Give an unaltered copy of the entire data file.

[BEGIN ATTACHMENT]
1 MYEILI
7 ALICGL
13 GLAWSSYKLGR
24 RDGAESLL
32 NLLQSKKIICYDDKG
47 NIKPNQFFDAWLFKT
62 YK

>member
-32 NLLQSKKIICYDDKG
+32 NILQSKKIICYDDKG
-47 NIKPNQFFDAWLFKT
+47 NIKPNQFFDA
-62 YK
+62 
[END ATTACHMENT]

1 MYEILI
7 ALICGL
13 GLAWSSYKLGR
24 RDGAESLL
32 NLLQSKKIICYDDKG
47 NIKPNQFFDAWLFKT
62 YK

>member
-32 NLLQSKKIICYDDKG
+32 NILQSKKIICYDDKG
-47 NIKPNQFFDAWLFKT
+47 NIKPNQFFDA
-62 YK
+62 